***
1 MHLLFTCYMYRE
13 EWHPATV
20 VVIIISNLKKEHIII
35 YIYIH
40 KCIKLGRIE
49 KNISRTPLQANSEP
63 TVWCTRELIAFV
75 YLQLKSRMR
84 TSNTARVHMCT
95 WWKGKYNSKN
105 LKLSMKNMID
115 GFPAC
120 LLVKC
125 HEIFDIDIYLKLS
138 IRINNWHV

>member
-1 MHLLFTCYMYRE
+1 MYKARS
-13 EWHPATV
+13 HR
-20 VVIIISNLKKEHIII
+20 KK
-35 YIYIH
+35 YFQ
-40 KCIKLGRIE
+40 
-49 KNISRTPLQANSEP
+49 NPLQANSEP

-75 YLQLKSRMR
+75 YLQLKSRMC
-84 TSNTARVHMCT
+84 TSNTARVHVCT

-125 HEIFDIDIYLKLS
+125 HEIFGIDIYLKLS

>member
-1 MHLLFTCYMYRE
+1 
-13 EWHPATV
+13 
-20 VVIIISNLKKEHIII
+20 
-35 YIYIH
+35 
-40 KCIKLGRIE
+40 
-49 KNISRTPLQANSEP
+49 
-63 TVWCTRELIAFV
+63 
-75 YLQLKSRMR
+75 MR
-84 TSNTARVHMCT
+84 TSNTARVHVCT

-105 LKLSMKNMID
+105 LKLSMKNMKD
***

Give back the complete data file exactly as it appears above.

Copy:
1 MHLLFTCYMYRE
13 EWHPATV
20 VVIIISNLKKEHIII
35 YIYIH
40 KCIKLGRIE
49 KNISRTPLQANSEP
63 TVWCTRELIAFV
75 YLQLKSRMR
84 TSNTARVHMCT
95 WWKGKYNSKN
105 LKLSMKNMID
115 GFPAC
120 LLVKC
125 HEIFDIDIYLKLS
138 IRINNWHV

>member
-1 MHLLFTCYMYRE
+1 MYKARS
-13 EWHPATV
+13 HR
-20 VVIIISNLKKEHIII
+20 KK
-35 YIYIH
+35 YFQ
-40 KCIKLGRIE
+40 
-49 KNISRTPLQANSEP
+49 NPLQANSEP

-75 YLQLKSRMR
+75 YLQLKSRMC
-84 TSNTARVHMCT
+84 TSNTARVHVCT

-125 HEIFDIDIYLKLS
+125 HEIFGIDIYLKLS

>member
-1 MHLLFTCYMYRE
+1 
-13 EWHPATV
+13 
-20 VVIIISNLKKEHIII
+20 
-35 YIYIH
+35 
-40 KCIKLGRIE
+40 
-49 KNISRTPLQANSEP
+49 
-63 TVWCTRELIAFV
+63 
-75 YLQLKSRMR
+75 MR
-84 TSNTARVHMCT
+84 TSNTARVHVCT

-105 LKLSMKNMID
+105 LKLSMKNMKD